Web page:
Business continued steadily into the 1970s. A former resident of the nearby Eileen Court apartments, also demolished for the coming light rail station, said that the Congo Room had the best Patty Melt in Seattle, friendly staff that never ran you off, and "free" toilet paper for poor SCCC students.

But unfortunately, the free TP spree couldn't last forever. On October 28, 1975, The health department shut down the Congo Room citing 49 demerits. The following summer, all of the Congo Room's furniture, appliances, and supplies went up for public auction. As for Sylvia Beck she went on to live a long life. Her 2014 obituary says she was a "successful restaurateur" despite the Congo Room set back. She died at the age of 96.


With 132 Broadway E now vacant, developer Colin Radford and architect David Gee "enthusiastic" fans of the "cities-are-exciting" movement, proposed to redevelop the site into an interior shopping court called "Broadway Gardens" essentially a mall. Nothing ever came of this proposal (thank goodness!) and instead Red Robin Founder Gerry Kingen and his business partner Don Stangle moved in and opened a one-off restaurant separate from the Red Robin franchise.

They would dub this new establishment Lion O'Reilly's and BJ Monkeyshine's Old Fashion Bar and Grill. Quite a mouth full. The name owes its origin to the original neon sign from the Congo Room. Gerry and Don apparently wanted to keep it so they came up with a goofball name to accommodate it.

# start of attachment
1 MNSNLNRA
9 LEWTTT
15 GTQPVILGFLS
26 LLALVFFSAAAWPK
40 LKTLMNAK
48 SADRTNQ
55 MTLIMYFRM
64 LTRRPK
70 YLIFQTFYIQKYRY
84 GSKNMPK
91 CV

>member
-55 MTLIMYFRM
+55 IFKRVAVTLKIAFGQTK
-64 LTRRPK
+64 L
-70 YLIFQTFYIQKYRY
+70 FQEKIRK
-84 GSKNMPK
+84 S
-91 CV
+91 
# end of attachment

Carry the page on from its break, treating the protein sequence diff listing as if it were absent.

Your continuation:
As mentioned in excerpt on the right above, business continued to do so well that on its first anniversary, Gerry Kingen bought out his business partner Don Stangle and closed the restaurant for a few months to do a $250,000 remodel and expansion. Curious to know where Don ended up? He seemed to be doing hilariously just fine by 1980 despite being aptly called "irresponsible" by a Seattle Times columnist later that year. All this came on the heels of a boom in the restaurant industry, which had just passed its peak when Don Stangle sold his way out. According to the King County Health Department, hundreds of Seattle Restaurants had closed between 1979 and 1980. Luckily Kingen innovated, citing the adoption of new computer technology, reorganizing the books, and offering of lower price menu options. In so doing, he actually managed to expand his Red Robin venture while keeping his one-off projects going like Lion O'Reilly's. He describes his method in greater detail here.